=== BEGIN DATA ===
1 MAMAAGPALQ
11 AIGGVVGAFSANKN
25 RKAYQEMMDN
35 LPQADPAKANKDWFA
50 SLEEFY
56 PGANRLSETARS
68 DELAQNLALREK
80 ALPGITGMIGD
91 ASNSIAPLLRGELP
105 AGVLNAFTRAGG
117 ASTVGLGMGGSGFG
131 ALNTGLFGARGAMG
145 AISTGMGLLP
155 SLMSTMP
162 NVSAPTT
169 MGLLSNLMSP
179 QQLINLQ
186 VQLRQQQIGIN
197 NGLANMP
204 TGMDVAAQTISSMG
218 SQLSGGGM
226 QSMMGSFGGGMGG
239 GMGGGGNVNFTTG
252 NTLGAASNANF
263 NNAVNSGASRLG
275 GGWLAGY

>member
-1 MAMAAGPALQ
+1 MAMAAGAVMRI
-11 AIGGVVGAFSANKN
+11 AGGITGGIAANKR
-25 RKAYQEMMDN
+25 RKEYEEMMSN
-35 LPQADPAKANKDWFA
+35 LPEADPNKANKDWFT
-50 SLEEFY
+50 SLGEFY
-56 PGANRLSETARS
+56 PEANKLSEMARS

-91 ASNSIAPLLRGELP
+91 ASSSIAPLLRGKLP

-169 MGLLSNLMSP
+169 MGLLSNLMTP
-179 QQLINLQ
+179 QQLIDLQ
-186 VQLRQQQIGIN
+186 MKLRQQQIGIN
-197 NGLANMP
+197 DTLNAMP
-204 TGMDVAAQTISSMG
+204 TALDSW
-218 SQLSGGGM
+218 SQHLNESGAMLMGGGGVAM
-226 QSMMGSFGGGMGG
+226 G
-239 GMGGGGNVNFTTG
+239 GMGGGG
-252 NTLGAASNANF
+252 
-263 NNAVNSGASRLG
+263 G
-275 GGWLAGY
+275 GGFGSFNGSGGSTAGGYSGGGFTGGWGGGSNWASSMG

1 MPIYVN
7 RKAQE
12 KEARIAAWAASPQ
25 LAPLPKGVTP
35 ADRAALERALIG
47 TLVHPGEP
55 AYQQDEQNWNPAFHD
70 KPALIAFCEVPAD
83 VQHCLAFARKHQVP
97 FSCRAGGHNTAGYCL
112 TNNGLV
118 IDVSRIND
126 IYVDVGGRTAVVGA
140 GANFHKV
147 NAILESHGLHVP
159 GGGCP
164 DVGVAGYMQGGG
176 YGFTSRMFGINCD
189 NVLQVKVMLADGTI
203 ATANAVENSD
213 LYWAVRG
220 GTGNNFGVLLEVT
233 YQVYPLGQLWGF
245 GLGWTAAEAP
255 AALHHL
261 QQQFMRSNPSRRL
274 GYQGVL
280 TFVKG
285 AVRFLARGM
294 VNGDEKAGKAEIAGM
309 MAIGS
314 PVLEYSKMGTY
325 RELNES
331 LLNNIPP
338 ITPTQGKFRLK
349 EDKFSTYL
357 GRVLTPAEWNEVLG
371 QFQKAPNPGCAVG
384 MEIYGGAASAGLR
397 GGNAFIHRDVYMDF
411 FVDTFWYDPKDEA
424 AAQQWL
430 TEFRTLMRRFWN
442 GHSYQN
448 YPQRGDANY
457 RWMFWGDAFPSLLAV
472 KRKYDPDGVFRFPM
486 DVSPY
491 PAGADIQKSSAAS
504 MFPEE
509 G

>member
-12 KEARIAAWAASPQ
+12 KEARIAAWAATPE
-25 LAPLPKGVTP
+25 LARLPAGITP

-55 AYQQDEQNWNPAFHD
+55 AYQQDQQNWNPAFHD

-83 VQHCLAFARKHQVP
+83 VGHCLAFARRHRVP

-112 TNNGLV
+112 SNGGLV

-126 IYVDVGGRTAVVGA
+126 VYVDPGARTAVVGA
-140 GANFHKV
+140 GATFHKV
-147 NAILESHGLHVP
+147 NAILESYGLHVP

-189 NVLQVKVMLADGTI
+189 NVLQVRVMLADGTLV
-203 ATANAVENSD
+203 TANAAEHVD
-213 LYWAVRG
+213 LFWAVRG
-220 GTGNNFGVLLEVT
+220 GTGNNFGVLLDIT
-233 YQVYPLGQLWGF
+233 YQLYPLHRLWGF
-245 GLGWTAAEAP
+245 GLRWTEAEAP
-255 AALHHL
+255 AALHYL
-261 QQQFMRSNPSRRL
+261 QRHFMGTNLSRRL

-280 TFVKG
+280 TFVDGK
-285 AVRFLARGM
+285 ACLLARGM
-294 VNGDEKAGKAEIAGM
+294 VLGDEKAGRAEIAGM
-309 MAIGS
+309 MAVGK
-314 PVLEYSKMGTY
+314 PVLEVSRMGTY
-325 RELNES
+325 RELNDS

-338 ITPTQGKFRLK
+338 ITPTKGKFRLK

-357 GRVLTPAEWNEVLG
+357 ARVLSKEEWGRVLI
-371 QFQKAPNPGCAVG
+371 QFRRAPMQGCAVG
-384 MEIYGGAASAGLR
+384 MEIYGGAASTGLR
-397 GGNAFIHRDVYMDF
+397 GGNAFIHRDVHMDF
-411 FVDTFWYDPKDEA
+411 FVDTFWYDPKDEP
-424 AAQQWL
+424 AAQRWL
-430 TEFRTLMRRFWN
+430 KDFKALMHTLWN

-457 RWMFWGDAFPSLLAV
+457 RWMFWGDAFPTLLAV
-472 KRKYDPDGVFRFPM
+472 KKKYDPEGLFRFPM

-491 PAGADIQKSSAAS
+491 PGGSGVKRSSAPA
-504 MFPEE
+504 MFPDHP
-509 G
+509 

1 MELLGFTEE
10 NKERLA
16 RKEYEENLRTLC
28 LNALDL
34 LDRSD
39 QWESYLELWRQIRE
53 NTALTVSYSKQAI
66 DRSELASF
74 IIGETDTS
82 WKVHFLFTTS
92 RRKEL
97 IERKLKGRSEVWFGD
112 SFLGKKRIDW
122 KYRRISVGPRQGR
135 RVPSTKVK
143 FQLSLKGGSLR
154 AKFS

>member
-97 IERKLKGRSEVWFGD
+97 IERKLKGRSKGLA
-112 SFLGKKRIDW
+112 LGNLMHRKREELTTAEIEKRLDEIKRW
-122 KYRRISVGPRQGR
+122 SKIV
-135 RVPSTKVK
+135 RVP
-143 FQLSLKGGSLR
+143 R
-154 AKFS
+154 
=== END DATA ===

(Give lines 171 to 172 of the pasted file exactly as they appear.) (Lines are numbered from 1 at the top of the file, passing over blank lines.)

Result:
+411 FVDTFWYDPKDEP
-424 AAQQWL